The Healthcare Safety Investigation Branch (HSIB) published 73 national investigations prior to December 2022, making over 200 safety recommendations to high levels within the healthcare system, such as regulators or governing bodies. These investigation reports contain a wealth of data identifying system level contributory factors to safety incidents within the NHS. Analysis of multiple investigation reports can be used to identify trends, improve learning and inform the development and implementation of recommendations.
The word cloud above was created using the titles of the 20 HSIB national investigations analysed in this project.
The picture illustrates the two phases of the project
In phase one the proposed classification scheme was developed. The researchers identified contributory factors in 20 published HSIB national investigation reports, classifying them using existing codes from the internal HSIB SEIPS-based maternity classification scheme, or adapting and creating new codes where needed.
In phase two the proposed classification scheme was assessed for reliability using the index of concordance, then the face validity was considered by both researchers.
The image shows the final proposed classification scheme consisting of six SEIPS-based head codes and 67 subcodes.
525 contributory factors were identified within 20 HSIB national investigation reports, with only 43 disagreements in coding between the researchers. The index of concordance was found to be acceptable at 91.8% and face validity was considered high by both researchers.
The analysis of coding demonstrated that HSIB carry out system-wide investigations identifying contributory factors at all levels. This is vital to ensure the responsibility for recommendations made from investigations is allocated to those at the appropriate level, with the power and resource to implement change.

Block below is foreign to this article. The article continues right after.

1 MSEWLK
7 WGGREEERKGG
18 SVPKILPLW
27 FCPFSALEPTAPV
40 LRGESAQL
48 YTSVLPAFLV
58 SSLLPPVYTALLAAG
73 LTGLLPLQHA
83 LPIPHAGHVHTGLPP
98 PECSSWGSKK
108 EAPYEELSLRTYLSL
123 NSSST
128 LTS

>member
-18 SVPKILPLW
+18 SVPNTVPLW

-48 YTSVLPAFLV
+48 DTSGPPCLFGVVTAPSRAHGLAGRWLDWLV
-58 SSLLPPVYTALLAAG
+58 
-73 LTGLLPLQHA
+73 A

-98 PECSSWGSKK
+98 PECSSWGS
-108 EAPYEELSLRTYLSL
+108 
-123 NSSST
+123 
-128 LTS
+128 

The proposed classification scheme enables aggregation of contributory factors from multiple investigations to identify trends and patterns that can be interrogated further or used as supporting evidence for recommendations.
The scheme is currently limited in reliable application to the healthcare areas and subject matter described in the 20 investigations used. Therefore, iterative development should continue as further investigations are completed in other healthcare areas, such as primary care or mental health. Accimaps may be useful for visualisation of the interdependent factors across the healthcare system and a training program should be developed with a guidebook for novice users of the scheme at HSIB.
An Accimap was created in the human factors and systems module to illustrate factors that contributed to an Airbus A321-231 near-miss into Khartoum in 2005. Air Accident Investigation Branch report 5/2007 was used as the source material.
Human factors and safety developments in the Royal National Lifeboat Institution (RNLI) since 1990 were considered during the transport module. PPE, such as lifejackets and helmets, were reviewed, as well as looking at the design features of the hulls, such as self-righting capabilities, and the shock-absorbing seating with ergonomic design of equipment, as shown in the picture.
In the data collection and analysis module, link analysis diagrams were created to show the movement around a kitchen by different people (person 1 in red, person 2 in green, grey lines represent movements made by both people) when unloading a dishwasher (in position 1).
First Class Honours BSc Adult Nursing
20+ years aviation experience as a pilot, flight safety manager and crew resource management instructor. 8 years experience in the NHS as a healthcare assistant and registered nurse, currently working as an intelligence analyst for the Healthcare Safety Investigation Branch.